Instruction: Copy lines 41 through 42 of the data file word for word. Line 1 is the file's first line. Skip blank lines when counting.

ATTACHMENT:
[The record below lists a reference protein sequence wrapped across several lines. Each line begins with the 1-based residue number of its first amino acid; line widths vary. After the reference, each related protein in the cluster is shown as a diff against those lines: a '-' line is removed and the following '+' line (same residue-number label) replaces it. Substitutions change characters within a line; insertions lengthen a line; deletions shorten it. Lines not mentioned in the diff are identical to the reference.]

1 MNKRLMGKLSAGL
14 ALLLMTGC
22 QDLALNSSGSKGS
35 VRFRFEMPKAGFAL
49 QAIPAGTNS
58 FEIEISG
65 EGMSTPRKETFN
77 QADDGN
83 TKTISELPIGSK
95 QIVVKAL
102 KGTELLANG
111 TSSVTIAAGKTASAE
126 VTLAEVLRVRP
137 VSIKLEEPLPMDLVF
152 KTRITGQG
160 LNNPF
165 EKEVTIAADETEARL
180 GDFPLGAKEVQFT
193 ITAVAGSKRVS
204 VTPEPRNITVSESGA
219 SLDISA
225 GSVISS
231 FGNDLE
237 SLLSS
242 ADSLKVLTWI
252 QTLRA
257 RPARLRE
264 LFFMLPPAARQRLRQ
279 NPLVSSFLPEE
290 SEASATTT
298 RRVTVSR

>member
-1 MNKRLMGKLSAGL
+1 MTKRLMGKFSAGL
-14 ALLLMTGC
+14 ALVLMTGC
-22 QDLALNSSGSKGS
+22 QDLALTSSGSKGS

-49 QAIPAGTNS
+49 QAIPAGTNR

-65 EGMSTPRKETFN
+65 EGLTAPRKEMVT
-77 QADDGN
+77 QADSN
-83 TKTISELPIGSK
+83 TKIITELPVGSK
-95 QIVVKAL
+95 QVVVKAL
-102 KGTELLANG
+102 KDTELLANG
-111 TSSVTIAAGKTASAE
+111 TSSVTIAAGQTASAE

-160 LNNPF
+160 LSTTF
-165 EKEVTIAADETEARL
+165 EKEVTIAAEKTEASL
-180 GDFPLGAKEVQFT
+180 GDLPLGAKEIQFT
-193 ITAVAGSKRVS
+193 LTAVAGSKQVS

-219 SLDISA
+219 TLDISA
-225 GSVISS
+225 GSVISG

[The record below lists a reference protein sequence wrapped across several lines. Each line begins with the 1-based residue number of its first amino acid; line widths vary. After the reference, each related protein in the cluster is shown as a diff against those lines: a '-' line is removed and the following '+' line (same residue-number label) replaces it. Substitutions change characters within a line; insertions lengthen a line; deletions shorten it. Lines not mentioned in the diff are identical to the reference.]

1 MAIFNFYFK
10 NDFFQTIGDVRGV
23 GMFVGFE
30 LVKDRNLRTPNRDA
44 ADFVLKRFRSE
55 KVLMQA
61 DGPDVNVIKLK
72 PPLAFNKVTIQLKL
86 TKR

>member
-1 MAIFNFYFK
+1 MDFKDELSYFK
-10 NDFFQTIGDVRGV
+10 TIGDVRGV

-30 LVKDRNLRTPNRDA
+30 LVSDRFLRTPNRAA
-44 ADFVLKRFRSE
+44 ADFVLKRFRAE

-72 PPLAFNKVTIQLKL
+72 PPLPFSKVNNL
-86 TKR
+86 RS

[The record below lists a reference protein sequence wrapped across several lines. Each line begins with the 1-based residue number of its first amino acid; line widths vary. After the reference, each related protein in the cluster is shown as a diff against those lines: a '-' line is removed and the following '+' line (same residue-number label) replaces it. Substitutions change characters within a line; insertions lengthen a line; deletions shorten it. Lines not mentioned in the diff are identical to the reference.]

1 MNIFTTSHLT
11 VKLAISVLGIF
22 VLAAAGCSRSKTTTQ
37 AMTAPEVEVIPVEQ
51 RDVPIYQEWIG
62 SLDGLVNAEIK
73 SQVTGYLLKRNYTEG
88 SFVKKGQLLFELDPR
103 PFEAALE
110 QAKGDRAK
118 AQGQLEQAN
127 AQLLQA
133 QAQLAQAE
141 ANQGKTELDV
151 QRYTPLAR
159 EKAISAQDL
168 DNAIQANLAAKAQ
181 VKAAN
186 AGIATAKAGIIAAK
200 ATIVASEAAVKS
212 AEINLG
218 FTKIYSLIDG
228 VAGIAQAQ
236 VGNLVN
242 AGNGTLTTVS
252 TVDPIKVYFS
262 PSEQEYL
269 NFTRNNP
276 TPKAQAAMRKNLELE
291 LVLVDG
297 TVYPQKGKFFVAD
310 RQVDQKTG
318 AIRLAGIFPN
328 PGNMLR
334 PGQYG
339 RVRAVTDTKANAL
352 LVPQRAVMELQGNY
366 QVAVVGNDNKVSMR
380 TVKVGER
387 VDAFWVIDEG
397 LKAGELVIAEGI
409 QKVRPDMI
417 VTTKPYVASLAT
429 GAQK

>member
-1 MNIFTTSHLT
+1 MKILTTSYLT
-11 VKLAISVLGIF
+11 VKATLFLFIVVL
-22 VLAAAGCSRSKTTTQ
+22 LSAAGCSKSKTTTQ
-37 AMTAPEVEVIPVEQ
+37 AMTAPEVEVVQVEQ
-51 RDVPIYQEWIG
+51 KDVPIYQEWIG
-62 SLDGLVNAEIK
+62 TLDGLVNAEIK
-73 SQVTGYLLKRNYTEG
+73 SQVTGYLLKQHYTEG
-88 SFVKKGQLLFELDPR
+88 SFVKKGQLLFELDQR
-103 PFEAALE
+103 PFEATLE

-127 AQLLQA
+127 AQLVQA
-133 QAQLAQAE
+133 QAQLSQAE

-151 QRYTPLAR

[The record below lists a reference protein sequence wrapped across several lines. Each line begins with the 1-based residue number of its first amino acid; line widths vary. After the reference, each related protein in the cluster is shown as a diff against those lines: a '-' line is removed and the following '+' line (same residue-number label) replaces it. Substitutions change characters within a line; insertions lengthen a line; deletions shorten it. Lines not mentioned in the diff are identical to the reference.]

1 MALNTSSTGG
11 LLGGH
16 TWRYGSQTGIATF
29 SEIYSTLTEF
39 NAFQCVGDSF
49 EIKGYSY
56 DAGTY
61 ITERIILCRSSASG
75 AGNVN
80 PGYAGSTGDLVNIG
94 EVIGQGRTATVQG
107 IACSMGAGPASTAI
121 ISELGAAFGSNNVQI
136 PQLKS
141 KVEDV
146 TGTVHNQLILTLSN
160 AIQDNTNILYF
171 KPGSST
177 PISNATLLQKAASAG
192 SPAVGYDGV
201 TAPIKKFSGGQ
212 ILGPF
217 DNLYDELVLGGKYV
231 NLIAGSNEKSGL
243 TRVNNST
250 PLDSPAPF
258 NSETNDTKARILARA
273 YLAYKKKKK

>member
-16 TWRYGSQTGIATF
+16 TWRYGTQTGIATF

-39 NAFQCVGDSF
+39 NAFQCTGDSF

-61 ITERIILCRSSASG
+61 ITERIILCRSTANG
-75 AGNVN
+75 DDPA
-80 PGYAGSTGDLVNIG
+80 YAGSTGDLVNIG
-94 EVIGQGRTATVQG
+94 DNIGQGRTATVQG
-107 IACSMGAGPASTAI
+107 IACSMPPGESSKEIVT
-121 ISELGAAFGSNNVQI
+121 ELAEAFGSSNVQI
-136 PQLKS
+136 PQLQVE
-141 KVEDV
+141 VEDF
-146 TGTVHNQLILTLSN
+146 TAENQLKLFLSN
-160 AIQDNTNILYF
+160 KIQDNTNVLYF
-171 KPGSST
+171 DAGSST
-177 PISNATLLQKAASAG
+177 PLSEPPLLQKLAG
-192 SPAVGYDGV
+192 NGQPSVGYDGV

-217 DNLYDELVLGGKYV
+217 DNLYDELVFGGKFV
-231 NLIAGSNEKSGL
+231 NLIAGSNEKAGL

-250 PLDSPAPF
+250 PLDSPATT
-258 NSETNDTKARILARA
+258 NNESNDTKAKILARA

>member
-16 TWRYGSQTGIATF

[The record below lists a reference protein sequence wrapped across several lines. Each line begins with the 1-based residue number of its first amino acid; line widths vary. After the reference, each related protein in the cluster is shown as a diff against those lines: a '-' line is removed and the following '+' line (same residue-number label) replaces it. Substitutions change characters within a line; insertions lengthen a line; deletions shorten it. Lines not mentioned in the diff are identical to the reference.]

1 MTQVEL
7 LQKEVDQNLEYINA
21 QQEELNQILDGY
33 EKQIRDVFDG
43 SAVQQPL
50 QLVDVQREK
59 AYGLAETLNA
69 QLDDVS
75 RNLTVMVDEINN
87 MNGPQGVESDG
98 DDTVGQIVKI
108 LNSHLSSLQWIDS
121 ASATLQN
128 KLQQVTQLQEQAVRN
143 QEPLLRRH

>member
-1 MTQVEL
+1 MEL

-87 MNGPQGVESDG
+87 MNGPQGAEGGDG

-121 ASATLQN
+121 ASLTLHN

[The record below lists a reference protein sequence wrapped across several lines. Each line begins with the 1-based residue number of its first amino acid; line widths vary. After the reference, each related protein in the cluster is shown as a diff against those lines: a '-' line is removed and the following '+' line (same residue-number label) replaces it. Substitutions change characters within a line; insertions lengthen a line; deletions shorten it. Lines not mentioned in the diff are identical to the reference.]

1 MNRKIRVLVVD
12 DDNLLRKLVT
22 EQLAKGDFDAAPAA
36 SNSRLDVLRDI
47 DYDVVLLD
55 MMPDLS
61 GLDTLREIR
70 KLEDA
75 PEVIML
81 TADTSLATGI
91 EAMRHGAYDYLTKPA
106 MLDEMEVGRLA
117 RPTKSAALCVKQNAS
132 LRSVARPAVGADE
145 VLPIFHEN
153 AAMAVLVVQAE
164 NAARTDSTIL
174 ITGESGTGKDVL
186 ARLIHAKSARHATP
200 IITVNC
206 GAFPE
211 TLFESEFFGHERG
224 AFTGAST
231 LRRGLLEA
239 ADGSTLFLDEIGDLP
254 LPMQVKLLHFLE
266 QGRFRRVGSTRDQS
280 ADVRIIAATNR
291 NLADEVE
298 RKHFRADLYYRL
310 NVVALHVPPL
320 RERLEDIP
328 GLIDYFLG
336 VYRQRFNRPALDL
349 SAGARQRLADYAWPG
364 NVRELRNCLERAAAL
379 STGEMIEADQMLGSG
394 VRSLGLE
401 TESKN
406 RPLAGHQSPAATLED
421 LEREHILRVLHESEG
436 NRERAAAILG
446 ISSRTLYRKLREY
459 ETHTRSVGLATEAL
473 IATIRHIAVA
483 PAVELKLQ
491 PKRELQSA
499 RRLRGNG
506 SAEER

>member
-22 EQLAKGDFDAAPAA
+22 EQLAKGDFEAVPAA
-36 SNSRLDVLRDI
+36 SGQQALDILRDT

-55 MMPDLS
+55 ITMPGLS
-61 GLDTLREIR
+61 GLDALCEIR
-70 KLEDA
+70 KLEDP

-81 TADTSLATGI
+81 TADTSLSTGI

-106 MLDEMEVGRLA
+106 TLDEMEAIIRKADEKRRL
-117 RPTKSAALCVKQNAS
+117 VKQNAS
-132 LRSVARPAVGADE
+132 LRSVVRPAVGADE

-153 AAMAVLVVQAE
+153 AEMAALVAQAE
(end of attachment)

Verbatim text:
+49 QAIPAGTNR

-65 EGMSTPRKETFN